By Craig Erlam
It’s been another lively start to the week following a busy weekend in which Swiss authorities had been working tirelessly to complete the sale of Credit Suisse and avoid further fallout on the open.
So far, it looks as though those efforts have not been in vain, along with those of a selection of major central banks to ensure access to dollar funding continues.
This is now the second weekend that central banks, governments, and regulators have spent putting out fires, and, while markets were recovering on Monday, no one is confident that all flames have been extinguished.
That said, the speed and decisiveness with which authorities acted over the last couple of weeks will be providing some reassurance amid all of the uncertainty.
There is no time to waste in these situations and while there will be time to assess what could have been handled better in the future, the important thing now is that investors can move on, even if to determine where the next vulnerability lies.
What this episode has done is force central banks and investors to question whether the previous path for interest rates is still warranted. The pace at which interest rates have risen around the world was always likely to cause problems and central banks must now evaluate whether the costs still outweigh the benefits.
They may well decide that they have the tools available to address financial stability concerns that don’t interfere with their price stability mandate and, as the ECB did, stay the course. But then, the Fed was much closer to the terminal rate than the ECB and may have more room to maneuver as a result.
Either way, their jobs have just become that much more difficult and the risks of every policy move greater.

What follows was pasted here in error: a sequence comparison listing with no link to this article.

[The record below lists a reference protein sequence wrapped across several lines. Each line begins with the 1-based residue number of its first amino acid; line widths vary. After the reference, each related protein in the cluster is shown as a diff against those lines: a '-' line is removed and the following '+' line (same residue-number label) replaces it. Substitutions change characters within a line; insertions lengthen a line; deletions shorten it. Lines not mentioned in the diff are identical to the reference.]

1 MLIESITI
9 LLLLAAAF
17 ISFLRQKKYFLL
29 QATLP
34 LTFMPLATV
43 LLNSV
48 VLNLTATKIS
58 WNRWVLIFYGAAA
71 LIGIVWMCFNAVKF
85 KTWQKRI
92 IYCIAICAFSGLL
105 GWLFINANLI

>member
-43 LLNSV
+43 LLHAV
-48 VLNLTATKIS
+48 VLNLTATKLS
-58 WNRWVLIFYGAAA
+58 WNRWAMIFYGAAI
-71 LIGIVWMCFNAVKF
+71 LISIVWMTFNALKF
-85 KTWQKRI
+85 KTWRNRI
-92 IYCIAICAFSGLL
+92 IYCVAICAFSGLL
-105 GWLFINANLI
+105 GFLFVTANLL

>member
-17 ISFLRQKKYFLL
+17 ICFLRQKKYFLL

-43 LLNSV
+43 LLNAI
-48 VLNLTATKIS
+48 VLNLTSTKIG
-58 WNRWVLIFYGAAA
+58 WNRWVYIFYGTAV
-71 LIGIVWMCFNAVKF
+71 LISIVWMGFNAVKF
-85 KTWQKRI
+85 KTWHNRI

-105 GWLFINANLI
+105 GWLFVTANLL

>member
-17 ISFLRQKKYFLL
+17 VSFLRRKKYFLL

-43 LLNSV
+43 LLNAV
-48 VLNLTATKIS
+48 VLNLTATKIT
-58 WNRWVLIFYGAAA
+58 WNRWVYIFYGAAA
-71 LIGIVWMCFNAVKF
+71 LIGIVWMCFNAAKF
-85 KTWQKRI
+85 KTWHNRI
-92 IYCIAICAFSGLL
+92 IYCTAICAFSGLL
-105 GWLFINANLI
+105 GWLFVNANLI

Given the lags of monetary policy, the final stages were always likely to be the most painful and the next few months could very much see that prove to be true. At the very least, investors will be on high alert for further signs of turbulence.
Oil sees some support
The sell-off in oil markets appears to be running into support following the near-20% decline over the last couple of weeks. Traders have been forced to reassess the outlook for the world economy in light of recent issues in the banking sector and it would appear they’re no longer so optimistic.
That may change as things settle down, assuming they do so in the short term, but for now, they’re taking a far more cautious stance.
Brent saw support around $70 a barrel and in recent days has bounced back strongly from early sell-offs, which could suggest a rebound is on the cards.
Gold record highs?
Gold traded above $2,000 for the first time since March last year and only the fifth day ever earlier, a move that will get traders talking about the prospect of record highs in the not-too-distant future.
The yellow metal has been buoyed by lower yields, a softer dollar, and a flight for safety over the last couple of weeks.
The next test of its bullishness may come on Wednesday and perhaps not from the rate decision itself but what Jerome Powell and his colleagues have to say on the path forward. His counterpart at the ECB opted to remain tight-lipped on future moves and a similar approach from the Fed could see gold spike once more.
Craig Erlam is Senior Market Analyst, UK & EMEA at OANDA
Opinions are the author’s, not necessarily that of OANDA Global Corporation or any of its affiliates, subsidiaries, officers or directors. Leveraged trading is high risk and not suitable for all. Losses can exceed investments.